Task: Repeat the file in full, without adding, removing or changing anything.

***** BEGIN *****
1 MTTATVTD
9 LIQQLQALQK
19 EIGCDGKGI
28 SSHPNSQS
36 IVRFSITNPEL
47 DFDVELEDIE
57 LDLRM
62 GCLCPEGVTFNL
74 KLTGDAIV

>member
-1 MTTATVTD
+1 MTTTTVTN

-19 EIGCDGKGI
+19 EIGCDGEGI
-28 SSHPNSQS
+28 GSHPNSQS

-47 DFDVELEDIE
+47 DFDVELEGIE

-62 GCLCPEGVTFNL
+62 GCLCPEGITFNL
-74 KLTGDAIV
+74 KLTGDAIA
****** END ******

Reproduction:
1 MTTATVTD
9 LIQQLQALQK
19 EIGCDGKGI
28 SSHPNSQS
36 IVRFSITNPEL
47 DFDVELEDIE
57 LDLRM
62 GCLCPEGVTFNL
74 KLTGDAIV

>member
-1 MTTATVTD
+1 MTTTTVTN

-19 EIGCDGKGI
+19 EIGCDGEGI
-28 SSHPNSQS
+28 GSHPNSQS

-47 DFDVELEDIE
+47 DFDVELEGIE

-62 GCLCPEGVTFNL
+62 GCLCPEGITFNL
-74 KLTGDAIV
+74 KLTGDAIA